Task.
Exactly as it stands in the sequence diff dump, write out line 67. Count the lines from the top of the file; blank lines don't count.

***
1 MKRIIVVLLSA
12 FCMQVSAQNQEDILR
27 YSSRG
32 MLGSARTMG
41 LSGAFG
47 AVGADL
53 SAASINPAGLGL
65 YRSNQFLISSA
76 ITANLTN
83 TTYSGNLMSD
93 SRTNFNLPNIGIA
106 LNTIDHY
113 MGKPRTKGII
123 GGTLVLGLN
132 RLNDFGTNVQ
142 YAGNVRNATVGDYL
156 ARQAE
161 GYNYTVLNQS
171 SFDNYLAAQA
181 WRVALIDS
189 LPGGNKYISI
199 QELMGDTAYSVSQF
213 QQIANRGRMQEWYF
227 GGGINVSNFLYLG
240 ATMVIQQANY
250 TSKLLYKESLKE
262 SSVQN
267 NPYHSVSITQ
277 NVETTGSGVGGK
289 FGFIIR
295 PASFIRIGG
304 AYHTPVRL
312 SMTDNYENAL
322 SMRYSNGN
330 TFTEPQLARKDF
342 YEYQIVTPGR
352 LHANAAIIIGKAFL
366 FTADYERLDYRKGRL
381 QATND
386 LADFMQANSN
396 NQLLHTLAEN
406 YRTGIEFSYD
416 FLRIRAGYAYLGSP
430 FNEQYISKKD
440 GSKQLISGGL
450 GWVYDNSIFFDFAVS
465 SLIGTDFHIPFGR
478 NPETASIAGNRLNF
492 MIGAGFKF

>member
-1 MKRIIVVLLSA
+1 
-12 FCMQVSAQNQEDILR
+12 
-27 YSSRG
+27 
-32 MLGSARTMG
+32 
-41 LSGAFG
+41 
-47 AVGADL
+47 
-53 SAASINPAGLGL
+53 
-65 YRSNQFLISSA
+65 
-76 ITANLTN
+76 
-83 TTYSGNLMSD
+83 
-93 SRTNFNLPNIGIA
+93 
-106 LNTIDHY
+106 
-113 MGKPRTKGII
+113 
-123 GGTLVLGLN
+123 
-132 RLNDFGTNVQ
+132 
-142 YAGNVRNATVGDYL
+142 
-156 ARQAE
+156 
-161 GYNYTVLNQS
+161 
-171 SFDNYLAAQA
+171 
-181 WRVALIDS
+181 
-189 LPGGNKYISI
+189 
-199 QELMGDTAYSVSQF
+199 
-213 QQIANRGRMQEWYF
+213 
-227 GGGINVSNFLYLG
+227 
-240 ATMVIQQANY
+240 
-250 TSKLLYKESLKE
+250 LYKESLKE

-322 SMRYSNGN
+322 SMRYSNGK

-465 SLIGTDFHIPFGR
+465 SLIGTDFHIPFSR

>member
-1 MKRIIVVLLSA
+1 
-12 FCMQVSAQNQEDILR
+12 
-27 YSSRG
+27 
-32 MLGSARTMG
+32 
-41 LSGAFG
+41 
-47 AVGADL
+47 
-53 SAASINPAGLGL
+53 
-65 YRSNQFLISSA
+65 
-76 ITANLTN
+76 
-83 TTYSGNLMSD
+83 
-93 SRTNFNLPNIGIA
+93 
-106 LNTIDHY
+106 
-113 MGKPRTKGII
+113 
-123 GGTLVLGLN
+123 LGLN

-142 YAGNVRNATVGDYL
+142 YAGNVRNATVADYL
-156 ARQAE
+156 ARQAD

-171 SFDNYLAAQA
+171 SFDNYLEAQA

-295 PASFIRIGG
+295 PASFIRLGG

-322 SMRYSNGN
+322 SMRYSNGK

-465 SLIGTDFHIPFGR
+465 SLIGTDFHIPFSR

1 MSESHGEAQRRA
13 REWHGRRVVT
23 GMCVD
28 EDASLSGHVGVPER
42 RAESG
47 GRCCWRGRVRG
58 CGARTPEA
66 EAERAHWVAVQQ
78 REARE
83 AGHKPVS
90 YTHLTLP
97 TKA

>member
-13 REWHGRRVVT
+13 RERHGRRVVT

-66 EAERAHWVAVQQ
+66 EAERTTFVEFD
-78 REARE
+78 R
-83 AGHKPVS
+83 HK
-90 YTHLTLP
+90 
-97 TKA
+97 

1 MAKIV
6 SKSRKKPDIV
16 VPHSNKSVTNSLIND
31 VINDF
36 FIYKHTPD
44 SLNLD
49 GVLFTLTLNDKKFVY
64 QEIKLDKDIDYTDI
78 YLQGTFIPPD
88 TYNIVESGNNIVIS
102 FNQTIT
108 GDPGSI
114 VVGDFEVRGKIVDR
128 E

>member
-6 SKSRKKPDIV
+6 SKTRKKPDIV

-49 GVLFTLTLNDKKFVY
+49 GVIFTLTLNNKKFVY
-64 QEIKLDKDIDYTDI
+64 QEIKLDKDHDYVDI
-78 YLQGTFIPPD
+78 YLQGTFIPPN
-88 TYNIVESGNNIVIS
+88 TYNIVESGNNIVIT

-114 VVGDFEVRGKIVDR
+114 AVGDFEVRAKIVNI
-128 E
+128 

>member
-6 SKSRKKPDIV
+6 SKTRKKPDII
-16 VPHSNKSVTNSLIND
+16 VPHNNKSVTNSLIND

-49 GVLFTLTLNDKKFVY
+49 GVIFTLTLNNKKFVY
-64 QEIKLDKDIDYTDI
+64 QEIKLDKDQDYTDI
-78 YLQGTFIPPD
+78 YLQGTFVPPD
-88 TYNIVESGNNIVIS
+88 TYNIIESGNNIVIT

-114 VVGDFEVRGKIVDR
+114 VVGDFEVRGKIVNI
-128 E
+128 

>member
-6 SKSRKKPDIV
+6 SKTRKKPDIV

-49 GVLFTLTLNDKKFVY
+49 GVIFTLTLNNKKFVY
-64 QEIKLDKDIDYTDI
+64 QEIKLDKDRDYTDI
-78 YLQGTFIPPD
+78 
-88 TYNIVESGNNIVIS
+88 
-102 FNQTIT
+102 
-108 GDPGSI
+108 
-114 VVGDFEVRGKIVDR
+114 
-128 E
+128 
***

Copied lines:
-76 ITANLTN